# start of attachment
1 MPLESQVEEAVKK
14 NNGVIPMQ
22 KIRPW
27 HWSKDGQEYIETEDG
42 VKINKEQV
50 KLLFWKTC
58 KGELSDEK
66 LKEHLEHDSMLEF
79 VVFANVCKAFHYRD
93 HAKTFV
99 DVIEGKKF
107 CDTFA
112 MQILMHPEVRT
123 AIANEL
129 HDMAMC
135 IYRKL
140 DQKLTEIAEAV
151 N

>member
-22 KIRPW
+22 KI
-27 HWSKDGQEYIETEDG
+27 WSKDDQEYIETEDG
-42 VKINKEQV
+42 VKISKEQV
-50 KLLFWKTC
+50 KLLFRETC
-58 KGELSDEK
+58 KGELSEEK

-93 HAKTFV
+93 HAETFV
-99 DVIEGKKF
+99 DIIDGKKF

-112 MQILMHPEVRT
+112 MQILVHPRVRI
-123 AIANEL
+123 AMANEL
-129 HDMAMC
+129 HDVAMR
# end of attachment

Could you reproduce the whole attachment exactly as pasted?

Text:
1 MPLESQVEEAVKK
14 NNGVIPMQ
22 KIRPW
27 HWSKDGQEYIETEDG
42 VKINKEQV
50 KLLFWKTC
58 KGELSDEK
66 LKEHLEHDSMLEF
79 VVFANVCKAFHYRD
93 HAKTFV
99 DVIEGKKF
107 CDTFA
112 MQILMHPEVRT
123 AIANEL
129 HDMAMC
135 IYRKL
140 DQKLTEIAEAV
151 N

>member
-22 KIRPW
+22 KI
-27 HWSKDGQEYIETEDG
+27 WSKDDQEYIETEDG
-42 VKINKEQV
+42 VKISKEQV
-50 KLLFWKTC
+50 KLLFRETC
-58 KGELSDEK
+58 KGELSEEK

-93 HAKTFV
+93 HAETFV
-99 DVIEGKKF
+99 DIIDGKKF

-112 MQILMHPEVRT
+112 MQILVHPRVRI
-123 AIANEL
+123 AMANEL
-129 HDMAMC
+129 HDVAMR